Satellite to forecast Olympic weather
Updated: 2006-12-08 14:15
A Long March-3A carrier rocket, with Fengyun-2D
meteorological satellite, blasts off from Xichang, Sichuan Province
December 8, 2006. [Xinhua]
China successfully launched
its second geostationary orbit meteorological satellite, Fengyun-2D (FY-2D), on
Friday to provide better weather forecast services for the Beijing 2008 Olympic
The FY-2D satellite was launched into the target orbit at 8:53 am
aboard a Long March-3A carrier rocket from the Xichang Satellite Launch Center
in southwest China's Sichuan Province.
"The satellite will monitor
weather changes at all the Beijing 2008 Olympic Games venues," Li Qin, chief
designer of the FY-2D, said.
"The FY-2D will provide accurate and timely
information about weather changes to help us with weather forecasts during the
Beijing 2008 Olympic Games, especially the opening and closing ceremonies and
important contests," he said.
The satellite separated from the rocket
about 24 minutes after lift-off and then successfully entered the geosynchronous
transfer orbit, according to the satellite monitoring center in Xi'an.
This launch is the 11th flight of the LM-3A carrier rocket and all 11
flights have been successful.
"The LM-3A has entered a phase of steady
commercial operation," said Li Jinghong, deputy designer of the rocket.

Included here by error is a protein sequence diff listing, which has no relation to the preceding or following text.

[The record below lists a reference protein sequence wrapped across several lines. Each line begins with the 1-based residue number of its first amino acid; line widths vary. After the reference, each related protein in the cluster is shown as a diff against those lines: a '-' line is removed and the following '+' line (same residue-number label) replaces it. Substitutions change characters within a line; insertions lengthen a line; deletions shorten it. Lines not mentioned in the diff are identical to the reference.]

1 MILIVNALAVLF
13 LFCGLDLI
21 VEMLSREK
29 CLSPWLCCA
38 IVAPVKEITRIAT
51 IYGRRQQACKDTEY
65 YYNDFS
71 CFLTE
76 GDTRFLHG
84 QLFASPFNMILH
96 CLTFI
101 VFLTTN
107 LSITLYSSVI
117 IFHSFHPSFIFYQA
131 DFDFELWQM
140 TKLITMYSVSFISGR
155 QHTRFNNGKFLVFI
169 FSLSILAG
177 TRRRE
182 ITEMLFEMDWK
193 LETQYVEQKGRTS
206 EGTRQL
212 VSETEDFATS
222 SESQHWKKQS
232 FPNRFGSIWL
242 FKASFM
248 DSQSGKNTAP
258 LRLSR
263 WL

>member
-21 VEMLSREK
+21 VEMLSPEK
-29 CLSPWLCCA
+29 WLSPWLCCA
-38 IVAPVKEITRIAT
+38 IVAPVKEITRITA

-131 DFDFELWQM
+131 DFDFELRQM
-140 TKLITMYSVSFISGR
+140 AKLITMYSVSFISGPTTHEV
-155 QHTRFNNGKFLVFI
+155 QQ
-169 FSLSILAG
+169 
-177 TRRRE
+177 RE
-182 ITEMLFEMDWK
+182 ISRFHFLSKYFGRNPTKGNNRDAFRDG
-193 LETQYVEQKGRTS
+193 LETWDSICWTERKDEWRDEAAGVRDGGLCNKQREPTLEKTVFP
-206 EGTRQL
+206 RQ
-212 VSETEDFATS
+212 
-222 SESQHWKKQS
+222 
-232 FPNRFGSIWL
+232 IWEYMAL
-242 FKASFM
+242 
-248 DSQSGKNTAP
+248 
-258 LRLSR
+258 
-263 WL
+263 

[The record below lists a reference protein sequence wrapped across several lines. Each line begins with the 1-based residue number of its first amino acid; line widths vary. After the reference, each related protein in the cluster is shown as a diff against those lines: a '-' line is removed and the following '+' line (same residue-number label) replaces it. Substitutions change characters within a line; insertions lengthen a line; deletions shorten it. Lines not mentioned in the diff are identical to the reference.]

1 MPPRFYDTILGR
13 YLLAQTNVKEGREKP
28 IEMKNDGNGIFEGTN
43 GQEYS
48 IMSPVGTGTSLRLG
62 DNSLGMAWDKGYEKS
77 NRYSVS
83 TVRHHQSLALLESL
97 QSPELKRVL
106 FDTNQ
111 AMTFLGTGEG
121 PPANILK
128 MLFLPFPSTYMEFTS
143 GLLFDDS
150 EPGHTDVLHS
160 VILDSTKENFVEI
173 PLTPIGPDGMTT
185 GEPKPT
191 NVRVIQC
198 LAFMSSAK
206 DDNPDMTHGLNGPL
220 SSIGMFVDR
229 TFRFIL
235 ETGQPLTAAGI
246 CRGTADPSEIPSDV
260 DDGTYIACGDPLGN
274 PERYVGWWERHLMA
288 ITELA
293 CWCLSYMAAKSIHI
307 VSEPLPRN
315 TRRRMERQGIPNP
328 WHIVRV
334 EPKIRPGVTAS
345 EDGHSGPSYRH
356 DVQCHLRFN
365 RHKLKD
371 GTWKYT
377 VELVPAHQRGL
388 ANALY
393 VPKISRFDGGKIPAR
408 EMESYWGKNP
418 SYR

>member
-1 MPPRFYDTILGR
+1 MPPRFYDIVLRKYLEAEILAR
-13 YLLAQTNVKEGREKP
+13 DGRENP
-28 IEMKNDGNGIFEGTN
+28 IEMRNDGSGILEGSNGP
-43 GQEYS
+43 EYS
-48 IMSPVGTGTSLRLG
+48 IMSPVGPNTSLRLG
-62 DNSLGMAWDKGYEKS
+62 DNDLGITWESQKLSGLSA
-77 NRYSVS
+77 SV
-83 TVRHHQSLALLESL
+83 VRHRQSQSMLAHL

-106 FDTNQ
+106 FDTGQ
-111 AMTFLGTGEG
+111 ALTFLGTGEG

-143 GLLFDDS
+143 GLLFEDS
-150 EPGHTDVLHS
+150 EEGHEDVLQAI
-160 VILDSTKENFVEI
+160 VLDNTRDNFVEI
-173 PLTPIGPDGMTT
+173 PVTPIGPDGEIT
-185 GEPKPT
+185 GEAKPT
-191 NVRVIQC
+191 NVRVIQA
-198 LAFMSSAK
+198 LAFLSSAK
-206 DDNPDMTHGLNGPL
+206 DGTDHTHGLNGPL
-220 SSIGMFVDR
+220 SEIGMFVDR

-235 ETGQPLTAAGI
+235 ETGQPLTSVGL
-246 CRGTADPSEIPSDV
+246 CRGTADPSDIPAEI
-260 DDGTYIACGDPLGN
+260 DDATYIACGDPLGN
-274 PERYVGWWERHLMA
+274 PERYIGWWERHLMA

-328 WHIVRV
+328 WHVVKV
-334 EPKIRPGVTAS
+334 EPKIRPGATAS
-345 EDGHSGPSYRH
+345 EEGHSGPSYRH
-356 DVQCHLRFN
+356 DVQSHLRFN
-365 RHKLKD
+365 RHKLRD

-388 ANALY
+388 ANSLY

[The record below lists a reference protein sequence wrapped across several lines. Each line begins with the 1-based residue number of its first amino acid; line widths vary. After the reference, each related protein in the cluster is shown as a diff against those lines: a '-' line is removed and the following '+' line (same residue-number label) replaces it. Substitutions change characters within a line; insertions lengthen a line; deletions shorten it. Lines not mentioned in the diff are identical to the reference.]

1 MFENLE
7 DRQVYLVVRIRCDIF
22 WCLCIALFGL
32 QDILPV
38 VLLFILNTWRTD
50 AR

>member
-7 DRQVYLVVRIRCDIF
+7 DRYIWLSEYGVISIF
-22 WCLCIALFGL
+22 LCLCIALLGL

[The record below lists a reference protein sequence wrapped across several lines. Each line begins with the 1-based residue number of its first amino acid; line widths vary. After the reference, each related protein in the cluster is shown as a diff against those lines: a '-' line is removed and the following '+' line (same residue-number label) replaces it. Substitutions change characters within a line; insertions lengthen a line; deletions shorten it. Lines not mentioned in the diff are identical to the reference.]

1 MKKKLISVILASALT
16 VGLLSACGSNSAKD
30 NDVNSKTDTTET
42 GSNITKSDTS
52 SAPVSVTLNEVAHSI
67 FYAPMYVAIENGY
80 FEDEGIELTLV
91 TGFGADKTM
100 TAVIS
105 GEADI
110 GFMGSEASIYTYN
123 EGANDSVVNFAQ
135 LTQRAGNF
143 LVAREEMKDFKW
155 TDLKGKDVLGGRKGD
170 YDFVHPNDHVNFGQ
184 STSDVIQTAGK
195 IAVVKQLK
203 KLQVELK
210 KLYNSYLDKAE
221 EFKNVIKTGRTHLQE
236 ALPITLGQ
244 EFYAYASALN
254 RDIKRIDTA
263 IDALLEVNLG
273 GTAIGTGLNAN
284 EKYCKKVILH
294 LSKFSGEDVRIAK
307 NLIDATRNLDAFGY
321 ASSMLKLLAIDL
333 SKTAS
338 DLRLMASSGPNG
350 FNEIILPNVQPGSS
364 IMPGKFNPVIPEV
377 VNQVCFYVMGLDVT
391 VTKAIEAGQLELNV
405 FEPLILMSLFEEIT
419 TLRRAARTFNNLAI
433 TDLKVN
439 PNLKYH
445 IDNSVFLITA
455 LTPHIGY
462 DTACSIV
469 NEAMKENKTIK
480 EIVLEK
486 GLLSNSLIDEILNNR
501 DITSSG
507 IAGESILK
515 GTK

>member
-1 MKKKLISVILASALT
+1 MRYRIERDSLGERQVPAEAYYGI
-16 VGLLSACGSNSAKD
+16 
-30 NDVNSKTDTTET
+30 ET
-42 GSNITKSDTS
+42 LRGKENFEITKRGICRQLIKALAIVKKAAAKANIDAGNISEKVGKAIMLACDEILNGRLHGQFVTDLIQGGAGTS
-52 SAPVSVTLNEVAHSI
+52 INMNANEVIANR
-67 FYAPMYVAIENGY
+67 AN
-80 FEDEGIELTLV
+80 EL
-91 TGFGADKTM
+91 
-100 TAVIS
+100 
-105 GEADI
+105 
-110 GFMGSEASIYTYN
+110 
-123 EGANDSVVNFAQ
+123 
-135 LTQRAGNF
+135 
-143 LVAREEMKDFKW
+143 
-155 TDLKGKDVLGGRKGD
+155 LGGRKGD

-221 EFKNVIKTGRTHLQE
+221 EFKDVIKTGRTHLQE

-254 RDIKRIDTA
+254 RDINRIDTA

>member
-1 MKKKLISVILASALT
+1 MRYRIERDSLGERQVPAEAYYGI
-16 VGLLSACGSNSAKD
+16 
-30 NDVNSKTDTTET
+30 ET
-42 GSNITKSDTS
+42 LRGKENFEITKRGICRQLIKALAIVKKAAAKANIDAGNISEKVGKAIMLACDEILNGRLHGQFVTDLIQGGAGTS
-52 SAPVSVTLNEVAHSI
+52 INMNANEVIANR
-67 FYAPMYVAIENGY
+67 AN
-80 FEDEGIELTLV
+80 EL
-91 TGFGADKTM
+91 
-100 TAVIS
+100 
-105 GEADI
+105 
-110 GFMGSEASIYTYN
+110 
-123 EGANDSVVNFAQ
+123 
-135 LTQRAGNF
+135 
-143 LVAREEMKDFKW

China started developing the LM-3A in March 1986. At its first launch on
February 8, 1994, the LM-3A carrier rocket successfully sent the Shijian-4
satellite and a dummy satellite into orbit.
The 52.52-meter-long LM-3A
is mainly used to launch satellites into geosynchronous transfer orbit. With a
payload of 2.6 tons, it can transport several satellites at the same time.
"We are continuing to improve the technology and add equipment. For the
launch of the FY-2D we added a 48-channel global positioning system," Li said.
The 1.39-ton FY-2D satellite will take up a position in the next few
days at 86.5 degrees east longitude right above the equator.
developed and manufactured by the Shanghai Academy of Spaceflight Technology
affiliated to China Aerospace Science and Industry Corp., can observe weather
changes around the clock. It is capable of carrying out infrared nephanalysis of
the form and structure of clouds and can also analyse data about daytime light.
The Fengyun-2D will form a twin-star observation system with Fengyun-2C,
China's first geostationary orbit weather satellite which went into orbit on
October 19, 2004, according to the China Meteorological Administration (CMA).
The two satellites have their own observation tasks, but can also
replace each other if one of them malfunctions, the CMA said.
help the CMA bolster weather monitoring information from western China where
cold fronts and sandstorms usually begin.
"The Fengyun-2D will expand
our geostationary weather observation range and improve the forecast and
monitoring of disaster weather," said Yang Jun, director of the National
Satellite Meteorological Center.
Its ground control system, which experts
describe as the most advanced in the world, will help monitor the space
environment and satellite movement.
The system will also work
around-the-clock with the satellite in orbit to receive images every half an
It will figure out sea surface temperatures and parameters of
clouds and airflows after further processing the data and images sent back by
the satellite, keep the statistics on file and provide application
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